The recent debacle over the TwitPic terms of service has illustrated just how vulnerable the Web is to TOS abuse, whether intentional or accidental.
One of the points that is often overlooked in the saga is that TwitPic first changed its TOS on May 4th, not to have anyone notice the change until May 10th, almost a week. Considering how egregious the change was and how popular TwitPic is as a service, it’s worrisome that it wasn’t caught earlier.
However, the truth is that most people don’t read the terms they agree to and, when they do, they likely don’t understand what they are agreeing to due to the language used and the sheer size of many of the TOS pages.
TwitPic may have illustrated the danger, but the problem is larger than one site or service. Instead, the problem is one faced by almost the whole of the Web and, as such, needs to be addressed accordingly. However, fixing it won’t be an easy task and involves trying to address multiple issues at once, some of which don’t seem to have any simple answers.
Still, with an issue this important, and one that goes well beyond copyright law, it’s important to at least make an effort and start generating ideas to solve these issues.
The 3 Problems With Nearly Every TOS
No matter how little a company attempts to grab rights or be sneaky with their terms of service, the nature of having a long, legalese-filled contract between the user and a service they want to use creates a slew of problems that are difficult to overcome.
To make things easier, we’re going to break up the problems into three key issues that would need to be addressed in order to make the TOS signing process both fair and orderly.
- Most people don’t read the terms of service because they are too long and mostly the same.
- Those who do often don’t understand what they are agreeing to due to the language.
- Even if one does read and understand the TOS, the terms often change, usually without notice.
These issues create an environment where nearly everyone, lawyers and laypeople alike (myself included) rarely give the proper amount of attention or understanding to the terms they agree to.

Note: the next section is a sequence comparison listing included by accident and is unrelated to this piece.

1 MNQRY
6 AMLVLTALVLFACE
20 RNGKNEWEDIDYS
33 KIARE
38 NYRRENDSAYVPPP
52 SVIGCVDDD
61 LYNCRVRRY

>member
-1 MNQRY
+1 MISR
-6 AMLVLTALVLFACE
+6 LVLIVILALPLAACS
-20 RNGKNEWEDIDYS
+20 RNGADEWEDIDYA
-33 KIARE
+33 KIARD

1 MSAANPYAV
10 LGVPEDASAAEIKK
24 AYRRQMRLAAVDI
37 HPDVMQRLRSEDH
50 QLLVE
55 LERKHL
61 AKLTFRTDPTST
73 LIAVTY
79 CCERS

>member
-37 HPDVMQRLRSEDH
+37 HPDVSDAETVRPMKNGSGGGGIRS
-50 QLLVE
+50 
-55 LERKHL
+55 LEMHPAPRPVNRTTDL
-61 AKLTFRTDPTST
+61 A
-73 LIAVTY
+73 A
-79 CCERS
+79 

So how do we address these issues? Lets take a look at them one at a time and try to understand what, if anything, can be done.
Problem 1: TOSes are Too Long
Apple’s iTunes is famous for it’s unbearably long terms of service, clocking in at over 15,000 words (Note: An average article on this site is between 800 and 1,200 words), but it is far from the only service with long a long TOS.
Facebook, for example has over 4,000 words in its main TOS, not counting its various other TOS pages. However, Facebook merely ties Google, which has almost the same number of words in its main TOS (once again, not counting the TOSes for many of its various products).
To make matters worse, much of the content in these terms are stock. If you put either TOS into a standard plagiarism checker, you’ll find matching text in dozens, if not hundreds, of other sites. But even if the exact text isn’t the same, the meaning often is.
There needs to be a way to cut through the stock elements of a TOS and parse it down to the important “need to know” information.
On that front, Java Cool Software created a produced called EULAlyzer, which is designed to do something similar but for EULAs that come with software, not Web service terms of service. Though my testing found it to be a poor fit for this type of issue last year, it certainly is a proof of concept that something like this could be made and may help raise red flags at appropriate times.
While not a complete solution, such a tool, especially if it were Web-based, could help cut through the cruft and identify key issues that the user needs to be aware of before clicking “agree”.
Problem 2: TOSes are Too Difficult to Understand